Bitcoin prices are on the move upward. Bitcoin volume trading is on the move upward. Greece is on the move downward to a total collapse. Coincidence? I think not.
Why? This has all happened once before, over two years ago and maybe we can all learn from the experience, especially all the day traders and speculators out there.
Lessons from Cyprus
So let’s take a look at where we’ve been as far as bitcoin price and where we may end up going in the near future. Let’s all be bitcoin speculators, in a week where the Greeks have an entire week to speculate on their economic future, with an extended bank holiday in effect.
Let’s travel back to March of 2013, when less than 1000 km away, Cyprus was going through a similar economic turmoil. The fine details aren’t of great importance here, but what did happen was an economic “bail-in” following a “bank holiday,” which is beginning in Greece today. The holiday in Cyprus lasted over a week, with banks not re-opening on Monday, March 19, and remaining closed until the 28th.
The bank returned at that time with a nice levy of capital controls against the people, a punishment for keeping their funds inside. Throughout the month of March, similar acrimony and public rhetoric ensued, leading many to pull their funds, and some to begin investing in economic alternatives, only not in the trusted old standards like gold, silver, and real estate. The market moved toward a relatively new digital currency called bitcoin.
As of March 1, 2013, bitcoin (BTC) was commonly trading at major exchanges at less than US$40 per digital coin. What would happen next is what made many people worldwide start to notice the little-known cryptocurrency for the very first time. As the situation in Cyprus became more and more dire, interest and prices for bitcoin moved up in an inverse fashion. Bitcoin prices had more than doubled by the time Cyprus banks reopened, and when the capital controls initially took effect, prices skyrocketed on the demand.
Bitcoin had risen from less than US$40 to more than a 400% increase within the forty days ending on April 9. Gold and silver prices were unaffected, moving hardly at all through this specific period of the economic collapse of Cyprus.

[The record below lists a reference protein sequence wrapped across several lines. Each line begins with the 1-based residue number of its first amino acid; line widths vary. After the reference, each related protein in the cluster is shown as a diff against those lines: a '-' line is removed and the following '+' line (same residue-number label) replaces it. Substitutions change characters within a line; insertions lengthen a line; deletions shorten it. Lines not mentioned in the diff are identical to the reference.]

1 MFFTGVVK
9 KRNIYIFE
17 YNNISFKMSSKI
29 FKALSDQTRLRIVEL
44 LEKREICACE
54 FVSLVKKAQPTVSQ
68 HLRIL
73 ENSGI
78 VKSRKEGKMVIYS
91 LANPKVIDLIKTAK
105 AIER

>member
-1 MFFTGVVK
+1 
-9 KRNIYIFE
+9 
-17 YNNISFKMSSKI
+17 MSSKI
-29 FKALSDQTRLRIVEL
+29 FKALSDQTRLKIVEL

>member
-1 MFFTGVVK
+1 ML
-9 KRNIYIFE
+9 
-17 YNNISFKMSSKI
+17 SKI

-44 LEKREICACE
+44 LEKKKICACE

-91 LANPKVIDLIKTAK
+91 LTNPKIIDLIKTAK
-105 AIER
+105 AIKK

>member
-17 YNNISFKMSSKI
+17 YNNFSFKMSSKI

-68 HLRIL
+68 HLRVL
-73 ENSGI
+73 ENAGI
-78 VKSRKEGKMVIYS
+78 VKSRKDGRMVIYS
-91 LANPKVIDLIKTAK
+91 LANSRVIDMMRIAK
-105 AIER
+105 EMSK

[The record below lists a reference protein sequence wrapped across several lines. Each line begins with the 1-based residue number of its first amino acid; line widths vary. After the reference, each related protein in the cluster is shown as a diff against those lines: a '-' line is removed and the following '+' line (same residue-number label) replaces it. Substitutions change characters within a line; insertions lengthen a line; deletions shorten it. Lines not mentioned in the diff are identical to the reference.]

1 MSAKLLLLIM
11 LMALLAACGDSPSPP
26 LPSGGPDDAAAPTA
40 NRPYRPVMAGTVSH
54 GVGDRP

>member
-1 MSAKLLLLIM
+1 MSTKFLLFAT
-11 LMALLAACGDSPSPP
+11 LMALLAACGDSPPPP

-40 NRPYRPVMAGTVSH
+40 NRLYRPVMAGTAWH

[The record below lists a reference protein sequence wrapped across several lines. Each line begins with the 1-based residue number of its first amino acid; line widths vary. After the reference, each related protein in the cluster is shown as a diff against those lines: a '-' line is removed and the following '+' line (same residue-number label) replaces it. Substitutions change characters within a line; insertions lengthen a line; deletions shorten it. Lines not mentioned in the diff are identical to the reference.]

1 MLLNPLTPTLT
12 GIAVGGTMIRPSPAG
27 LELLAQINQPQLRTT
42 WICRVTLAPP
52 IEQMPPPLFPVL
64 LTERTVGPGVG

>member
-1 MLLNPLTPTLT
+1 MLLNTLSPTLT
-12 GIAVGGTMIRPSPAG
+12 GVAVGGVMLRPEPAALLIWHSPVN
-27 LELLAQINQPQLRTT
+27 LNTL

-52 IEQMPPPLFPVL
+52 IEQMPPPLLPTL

Why this was the case is as speculative as the interest only in the digital currency at the time, but the facts remain. Upon peaking in the US$230 range, prices quickly plummeted back to US$60-70 within days as short-term capital controls eased in the region.
Grexit: a boon for bitcoin?
Will Bitcoin price relive its previous speculation glory upon the coming Grexit restabilization? The evidence is already signaling its beginnings. Bitcoin prices have risen approximately 10% in the last two weeks, the most upward movement in months.
However, the situation is different now over more than two years ago, with tens of thousands of merchants like Dell, Microsoft and Expedia selling BTC for fiat currency. This is done on a daily basis, to pay daily expenses, creating constant downward price pressure. This certainly wasn’t the case globally in March of 2013.
Bitcoin today will have a much tougher road ahead if it wants to gain anything close to that much upward price momentum, so a 400+% price increase is highly unlikely within the next few weeks. Interest in Bitcoin from Greece has more than doubled recently, according to Vaultoro, which specializes in Gold and bitcoin exchange sales. This supports the price increase.
Supporting evidence of a groundswell of interest in Bitcoin comes from the last week of trading in multiple major markets. LocalBitcoins.com is posting 2015 record volume trading for bitcoin in several markets including Russia, India, Sweden, South Africa and even Europe’s region overall. Activity hasn’t been this high since the end of 2014 when prices were almost double their current rates.
Prices are up, interest in Bitcoin is up, and another looming economic collapse is a recipe for incredible highs for currency speculators. Should anyone expect US$1000 bitcoins by August? No, but don’t be surprised if history repeats itself, and bitcoin gains much more than the current 10% increase.
Now seems to be a good time to ride the wave for speculators. Bitcoin is a high-risk, high-yield investment, and should not be speculated on by novices for short-term gain. This economic history based on a nation’s turmoil also shows that prices will return to near normal after a short-lived bull run, so keep this in mind.
Are millions of Greek buying Bitcoin and driving the price up based on the nation's local demand? Highly unlikely. Greece is a very small market with a big brand name. It is a fraction of the size of major players like France and Germany when it comes to GDP or any economic metric. There may be a bunch of new BTC owners in Greece over the last couple of weeks, but far from enough to move the global bitcoin market alone.
Most likely, speculators all over the world are seeing the Grexit as an opportunity to stimulate the BTC market, and are just buying against each other’s greed. This is why I don’t put a great deal of stock into the USD price, because it is a metric for speculators, not a good measure of Bitcoin’s overall value.
It may be a great time for all you day traders, but for those of us with more of a long-term vision of this currency, your life shouldn’t be affected much. Bitcoin price may be going somewhere shortly, but the currency is here to stay.